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    Don't worry too much about the lime stuff or whatever - builders use cement/concrete a lot because if a wall they build gets a crack in it they are in big trouble + they tend to be v conservative re how strong something needs to be - you're not building v high so you don't need that much in the way of footings. Best bet would be chippings/gravel or similar about 3+" thick banged down hard (commercially they use a motorised whacker plate) but a sledge hammer held vertically and bashed down will do the job. Finish it up by mixing up your lime with some sand and water and trowel smooth - check with a level.

    You might want to check with the powers that be if you can use insulation blocks for the wall. they are much the easiest as they are quite durable, bigger than blocks but light to handle and you can cut them easily with an ordinary handsaw - I bought some off a bloke who had spares from an extension to do a similar job to you and paid about 1 each - massive work saver.

    Get a long straight edged something BTW to act as a guide when building your walls, if you don't do much building work - the professionals use twine stretched tight, but its a bit of a bugger to set properly, if you're not used to it

  7. #23
    Stan79's Avatar
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    Have you thought about a timber base instead? Railway sleepers laid on their side would be 20cm high and if you're more used to carpentry that might be a simpler option? That's what i'm planning on for mine when i get around to putting it together!

    Also, because they're long, it's easy to get the whole length level with sleepers. A gravel base in the bottom of the trench might help with drainage and should definitely help with levelling up. If you've got friends on the plot they can help you lift them!

  8. #24
    Forage420's Avatar
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    Quote Originally Posted by nickdub View Post
    Don't worry too much about the lime stuff or whatever - builders use cement/concrete a lot because if a wall they build gets a crack in it they are in big trouble + they tend to be v conservative re how strong something needs to be - you're not building v high so you don't need that much in the way of footings. Best bet would be chippings/gravel or similar about 3+" thick banged down hard (commercially they use a motorised whacker plate) but a sledge hammer held vertically and bashed down will do the job. Finish it up by mixing up your lime with some sand and water and trowel smooth - check with a level.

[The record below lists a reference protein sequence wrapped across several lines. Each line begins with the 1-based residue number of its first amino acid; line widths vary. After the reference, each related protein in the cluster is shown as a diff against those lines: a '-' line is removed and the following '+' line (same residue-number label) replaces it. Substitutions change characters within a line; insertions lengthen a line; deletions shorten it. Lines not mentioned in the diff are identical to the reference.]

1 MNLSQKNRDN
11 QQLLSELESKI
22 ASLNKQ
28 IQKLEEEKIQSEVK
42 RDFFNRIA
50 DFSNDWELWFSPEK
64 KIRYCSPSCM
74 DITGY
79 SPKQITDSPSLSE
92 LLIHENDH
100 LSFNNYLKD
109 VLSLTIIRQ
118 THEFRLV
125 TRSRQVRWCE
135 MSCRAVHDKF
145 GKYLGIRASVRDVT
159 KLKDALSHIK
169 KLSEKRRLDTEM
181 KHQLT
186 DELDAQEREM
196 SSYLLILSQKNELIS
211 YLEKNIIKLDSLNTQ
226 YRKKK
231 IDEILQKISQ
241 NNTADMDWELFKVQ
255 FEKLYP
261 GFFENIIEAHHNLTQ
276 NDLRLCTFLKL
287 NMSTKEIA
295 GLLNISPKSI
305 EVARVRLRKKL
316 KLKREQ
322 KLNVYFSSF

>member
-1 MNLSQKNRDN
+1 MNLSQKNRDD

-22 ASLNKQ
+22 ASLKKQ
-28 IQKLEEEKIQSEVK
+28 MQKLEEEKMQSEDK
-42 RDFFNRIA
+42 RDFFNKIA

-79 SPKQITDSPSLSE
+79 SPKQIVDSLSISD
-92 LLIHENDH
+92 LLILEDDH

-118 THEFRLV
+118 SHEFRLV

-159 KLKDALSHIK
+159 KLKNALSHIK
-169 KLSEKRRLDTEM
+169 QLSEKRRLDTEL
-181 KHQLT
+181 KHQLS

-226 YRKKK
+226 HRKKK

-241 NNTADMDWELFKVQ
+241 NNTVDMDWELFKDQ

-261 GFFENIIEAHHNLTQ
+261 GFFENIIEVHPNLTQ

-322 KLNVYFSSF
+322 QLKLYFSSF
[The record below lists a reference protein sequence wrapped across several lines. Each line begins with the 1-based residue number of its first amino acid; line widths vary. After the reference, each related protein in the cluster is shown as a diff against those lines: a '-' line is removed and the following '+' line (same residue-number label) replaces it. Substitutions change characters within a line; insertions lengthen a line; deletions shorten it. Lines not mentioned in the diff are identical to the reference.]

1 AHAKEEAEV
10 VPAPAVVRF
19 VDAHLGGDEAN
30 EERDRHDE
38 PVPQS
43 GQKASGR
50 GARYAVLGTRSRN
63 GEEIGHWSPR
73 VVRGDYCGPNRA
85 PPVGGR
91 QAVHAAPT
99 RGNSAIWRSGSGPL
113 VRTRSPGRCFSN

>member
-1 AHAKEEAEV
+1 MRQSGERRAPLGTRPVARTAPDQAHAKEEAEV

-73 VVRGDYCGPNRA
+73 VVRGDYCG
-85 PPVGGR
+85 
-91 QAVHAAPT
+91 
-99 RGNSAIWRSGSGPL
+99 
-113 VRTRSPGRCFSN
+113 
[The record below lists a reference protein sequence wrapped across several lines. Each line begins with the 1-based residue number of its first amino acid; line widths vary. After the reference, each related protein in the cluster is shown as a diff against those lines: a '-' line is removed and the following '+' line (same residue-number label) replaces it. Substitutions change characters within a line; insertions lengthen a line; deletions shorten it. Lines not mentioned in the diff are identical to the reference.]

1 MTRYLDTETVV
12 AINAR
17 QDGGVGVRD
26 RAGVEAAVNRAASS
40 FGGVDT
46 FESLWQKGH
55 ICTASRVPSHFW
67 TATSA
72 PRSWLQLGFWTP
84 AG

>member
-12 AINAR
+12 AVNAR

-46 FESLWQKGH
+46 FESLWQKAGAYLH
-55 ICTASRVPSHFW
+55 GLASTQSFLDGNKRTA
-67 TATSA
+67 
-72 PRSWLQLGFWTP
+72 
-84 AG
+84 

You might want to check with the powers that be if you can use insulation blocks for the wall. they are much the easiest as they are quite durable, bigger than blocks but light to handle and you can cut them easily with an ordinary handsaw - I bought some off a bloke who had spares from an extension to do a similar job to you and paid about 1 each - massive work saver.

    Get a long straight edged something BTW to act as a guide when building your walls, if you don't do much building work - the professionals use twine stretched tight, but its a bit of a bugger to set properly, if you're not used to it

    Due to the slope I may need to build 3 or 4 brick courses high and intend to use bricks without frog as per the video I linked.

    Chippings/gravel lying in the base of the trench makes sense, but this would mean I need to dig out more of the trench at the shallower side as it is only deep enough for one concrete block with a somewhat shallow bed of cement.

    I've just had a look at the aerated concrete blocks you mentioned but a lot of the ones advertised through the main DIY stores have very poor reviews, with many people saying they are not suitable for foundations. They appear to be more than twice as expensive as ordinary concrete blocks.

    I might get someone to build the brick work for me.

    Any further thoughts?